Monthly Archives: August 2014


Franklyns Farm gets a second turbine

Managing Director, Graham Hygate, visited Franklyns Farm on Tuesday 26 August 2014 to witness the installation of an E3120 wind turbine. This is the second wind turbine to be installed on this particular site and Fine Energy have enjoyed working both with the land owner and the Local Planning Authority on this project.

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Are two blades better than three?

Wind turbines are known for having three blades, a design which has been an industry standard for the past 25 years. Now it appears that some companies are considering reducing the number of blades down to two in an attempt to cut costs.

The two bladed turbines will typically be used for offshore installations and the pros of this design include cheaper costs and easier installation. Two-bladed wind turbines are easier to install as the rotors can be preinstalled onshore, and they cost less because they use fewer materials (one less blade’s worth to be exact). Cons? The blades spin faster which makes them louder and the flexibility of the blades can cause them to hit the tower in particularly strong wind conditions.

Investors are taking some convincing, however the Crown Estate has taken a calculated risk and entered a lease deal with Forthwind Limited for the UK’s first offshore demonstration of two-bladed turbines on the seabed at Methil in Scotland. Huub den Rooijen, Head of Offshore Wind at The Crown Estate, has said that these gambles are necessary in order to encourage engineering innovation and ultimately reduce the costs of renewable energy technology. The interest shown by the Crown Estate will surely provide confidence and encourage future investment, helping this new design realise its full potential.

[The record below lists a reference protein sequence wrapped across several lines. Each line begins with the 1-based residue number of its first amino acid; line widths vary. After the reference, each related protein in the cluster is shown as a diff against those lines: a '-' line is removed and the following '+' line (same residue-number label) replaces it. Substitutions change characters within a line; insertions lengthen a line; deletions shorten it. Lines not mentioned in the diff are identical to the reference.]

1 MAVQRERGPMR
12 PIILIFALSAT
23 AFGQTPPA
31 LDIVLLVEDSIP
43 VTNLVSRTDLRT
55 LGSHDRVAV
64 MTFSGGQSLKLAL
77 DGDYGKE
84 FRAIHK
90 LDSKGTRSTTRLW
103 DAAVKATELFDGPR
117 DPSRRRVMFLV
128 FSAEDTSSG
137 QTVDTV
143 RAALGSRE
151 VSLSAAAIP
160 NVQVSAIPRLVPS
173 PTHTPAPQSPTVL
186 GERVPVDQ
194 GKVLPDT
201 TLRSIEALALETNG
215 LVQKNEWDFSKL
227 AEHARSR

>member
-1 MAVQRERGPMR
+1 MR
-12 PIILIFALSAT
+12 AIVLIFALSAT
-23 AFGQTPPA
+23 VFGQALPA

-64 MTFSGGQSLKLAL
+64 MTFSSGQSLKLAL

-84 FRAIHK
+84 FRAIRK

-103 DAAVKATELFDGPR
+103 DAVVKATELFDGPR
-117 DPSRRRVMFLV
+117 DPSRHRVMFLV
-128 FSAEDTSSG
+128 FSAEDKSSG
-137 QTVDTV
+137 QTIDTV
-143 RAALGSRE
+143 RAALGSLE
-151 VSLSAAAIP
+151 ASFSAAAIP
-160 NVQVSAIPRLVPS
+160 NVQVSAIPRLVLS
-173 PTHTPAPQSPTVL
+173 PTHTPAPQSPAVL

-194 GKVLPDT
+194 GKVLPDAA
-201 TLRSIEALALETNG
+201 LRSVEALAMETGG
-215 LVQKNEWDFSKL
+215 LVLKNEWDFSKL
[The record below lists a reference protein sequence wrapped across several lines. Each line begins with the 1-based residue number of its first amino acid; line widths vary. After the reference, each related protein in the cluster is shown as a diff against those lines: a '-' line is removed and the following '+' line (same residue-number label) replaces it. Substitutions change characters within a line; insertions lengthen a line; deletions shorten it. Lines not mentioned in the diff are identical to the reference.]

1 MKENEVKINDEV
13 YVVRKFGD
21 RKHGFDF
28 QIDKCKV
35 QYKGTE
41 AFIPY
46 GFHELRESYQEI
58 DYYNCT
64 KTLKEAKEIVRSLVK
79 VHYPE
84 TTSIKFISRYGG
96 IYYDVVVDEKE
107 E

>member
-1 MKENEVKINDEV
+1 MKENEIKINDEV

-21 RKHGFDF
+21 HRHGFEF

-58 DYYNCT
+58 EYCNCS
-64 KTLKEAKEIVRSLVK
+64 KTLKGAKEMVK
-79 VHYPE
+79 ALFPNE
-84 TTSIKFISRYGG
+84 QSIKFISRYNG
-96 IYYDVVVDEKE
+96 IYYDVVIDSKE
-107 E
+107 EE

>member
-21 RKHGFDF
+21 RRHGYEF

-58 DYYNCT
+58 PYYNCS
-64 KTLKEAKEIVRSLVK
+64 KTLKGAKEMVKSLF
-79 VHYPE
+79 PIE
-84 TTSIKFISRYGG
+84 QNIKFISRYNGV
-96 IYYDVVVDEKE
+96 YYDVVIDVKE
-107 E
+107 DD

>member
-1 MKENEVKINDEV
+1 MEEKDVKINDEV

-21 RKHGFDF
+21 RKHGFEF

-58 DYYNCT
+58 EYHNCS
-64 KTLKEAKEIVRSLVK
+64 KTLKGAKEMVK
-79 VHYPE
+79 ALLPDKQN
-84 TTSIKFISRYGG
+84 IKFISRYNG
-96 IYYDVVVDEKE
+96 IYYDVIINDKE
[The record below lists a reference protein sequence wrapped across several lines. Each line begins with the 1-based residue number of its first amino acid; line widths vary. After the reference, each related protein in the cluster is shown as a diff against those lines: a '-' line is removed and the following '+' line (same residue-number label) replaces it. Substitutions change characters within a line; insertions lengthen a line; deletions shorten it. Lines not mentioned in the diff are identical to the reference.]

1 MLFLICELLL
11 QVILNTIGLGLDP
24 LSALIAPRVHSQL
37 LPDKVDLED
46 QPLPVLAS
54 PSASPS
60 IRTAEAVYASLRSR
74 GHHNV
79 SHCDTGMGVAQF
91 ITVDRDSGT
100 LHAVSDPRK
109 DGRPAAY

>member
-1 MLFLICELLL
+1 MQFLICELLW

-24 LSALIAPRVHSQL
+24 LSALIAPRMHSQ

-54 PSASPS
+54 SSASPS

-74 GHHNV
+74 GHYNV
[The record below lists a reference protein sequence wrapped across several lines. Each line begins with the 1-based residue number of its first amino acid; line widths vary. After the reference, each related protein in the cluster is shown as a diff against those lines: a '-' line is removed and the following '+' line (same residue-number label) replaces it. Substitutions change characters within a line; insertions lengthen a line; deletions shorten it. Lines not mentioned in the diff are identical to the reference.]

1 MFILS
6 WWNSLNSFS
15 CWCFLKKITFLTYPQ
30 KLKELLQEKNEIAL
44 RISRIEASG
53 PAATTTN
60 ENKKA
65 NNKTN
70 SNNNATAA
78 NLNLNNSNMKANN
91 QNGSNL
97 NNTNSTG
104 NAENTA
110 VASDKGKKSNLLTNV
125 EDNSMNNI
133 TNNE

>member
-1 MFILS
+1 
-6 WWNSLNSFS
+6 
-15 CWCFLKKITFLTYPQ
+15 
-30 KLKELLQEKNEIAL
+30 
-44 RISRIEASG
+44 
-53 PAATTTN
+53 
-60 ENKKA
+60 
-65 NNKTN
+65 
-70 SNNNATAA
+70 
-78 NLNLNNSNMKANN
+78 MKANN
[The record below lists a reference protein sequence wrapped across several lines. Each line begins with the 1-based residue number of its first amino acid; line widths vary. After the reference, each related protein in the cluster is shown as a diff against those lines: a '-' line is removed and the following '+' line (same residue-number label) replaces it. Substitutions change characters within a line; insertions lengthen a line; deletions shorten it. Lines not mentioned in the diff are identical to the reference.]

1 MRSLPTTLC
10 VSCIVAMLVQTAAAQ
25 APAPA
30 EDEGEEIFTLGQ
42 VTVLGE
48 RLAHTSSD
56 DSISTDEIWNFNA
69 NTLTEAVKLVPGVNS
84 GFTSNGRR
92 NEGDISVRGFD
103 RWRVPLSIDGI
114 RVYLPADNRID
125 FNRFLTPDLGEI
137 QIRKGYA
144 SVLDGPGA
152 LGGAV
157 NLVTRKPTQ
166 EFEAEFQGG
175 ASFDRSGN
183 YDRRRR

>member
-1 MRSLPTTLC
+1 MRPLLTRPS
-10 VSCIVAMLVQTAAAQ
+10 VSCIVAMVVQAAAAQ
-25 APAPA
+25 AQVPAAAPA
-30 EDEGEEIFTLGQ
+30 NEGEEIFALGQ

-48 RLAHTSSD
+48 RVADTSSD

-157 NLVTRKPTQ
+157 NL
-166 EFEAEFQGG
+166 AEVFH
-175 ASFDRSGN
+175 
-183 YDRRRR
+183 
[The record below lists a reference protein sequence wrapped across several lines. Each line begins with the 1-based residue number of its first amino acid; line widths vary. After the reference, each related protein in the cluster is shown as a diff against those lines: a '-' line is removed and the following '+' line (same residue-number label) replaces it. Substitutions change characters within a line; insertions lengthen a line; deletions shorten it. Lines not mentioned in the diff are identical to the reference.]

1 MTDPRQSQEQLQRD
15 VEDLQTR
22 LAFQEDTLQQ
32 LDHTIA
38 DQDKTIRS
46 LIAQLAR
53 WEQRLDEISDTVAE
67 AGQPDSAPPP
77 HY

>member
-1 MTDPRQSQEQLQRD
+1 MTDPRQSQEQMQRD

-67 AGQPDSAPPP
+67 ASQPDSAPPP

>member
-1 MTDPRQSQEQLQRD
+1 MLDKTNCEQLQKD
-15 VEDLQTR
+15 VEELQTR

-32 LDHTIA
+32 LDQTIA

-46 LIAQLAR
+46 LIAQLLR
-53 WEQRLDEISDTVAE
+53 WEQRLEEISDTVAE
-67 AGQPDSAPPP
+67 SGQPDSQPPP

Siemens is ready for Round 3

Siemens is a popular brand in the UK. The multinational engineering and electronics company has designed everything from mobile phones to energy efficient dishwashers and it now looks like Siemens has successfully launched its latest piece of technological sophistication- a 6 MW wind turbine!

In 2008 The Crown Estate announced Round 3 which proposed nine offshore zones of varying sizes and these sites were offered to offshore wind developers. Siemens’ prior involvement in Rounds 1 and 2 made it a key player in Round 3 and this project poses the biggest single opportunity for Siemens Energy anywhere in Europe.

The machine, designed by Siemens, has a 154m diameter rotor and represents the next generation of larger turbines that are expected to produce greater yields than current models. The B75 rotor blade, which measures 75 meters in length, is manufactured from glass fiber-reinforced epoxy resin and balsa wood. After announcing the decision to invest £160 million in wind turbine production and installation facilities in Yorkshire, Siemens looks set to retain its position as market leader in the offshore wind sector.

Windfarm, Little Cheyne Court, Romney Marsh, Kent

Wind turbines on windfarm with sunbeams through clouds at sunset, Little Cheyne Court, Romney Marsh, Kent

“Wind power outperformed coal power”

Whilst the heavy rain and battering winds may have signalled the end of the British summer, it wasn’t all bad news. On Sunday 10 August 2014 the UK’s wind industry set a new hourly output record, delivering an average of 5GW of power over the hour and meeting an impressive 17 per cent of national demand. This increase in renewable energy generation saw wind outperform coal power which provided just 3.2GW. In addition the performance of biomass and hydropower saw a total of 21.5 per cent of power on the grid being provided by renewables.

Fine Energy work on projects which install small and medium scale turbines. The output from these projects will be added to the metered wind farm recordings, meaning the total output from wind turbines could be as much as 20 per cent higher! This performance has shown critics that the National Grid CAN manage high levels of variable renewable energy supplies. Moreover, the shutdown of four EDF nuclear reactors highlights the importance of a clean and balanced energy supply.

It appears that even through the summer months, wind power continues to offer a valuable contribution to the UK’s energy needs and the wind energy capacity looks set to increase with many new onshore and offshore wind farms in planning.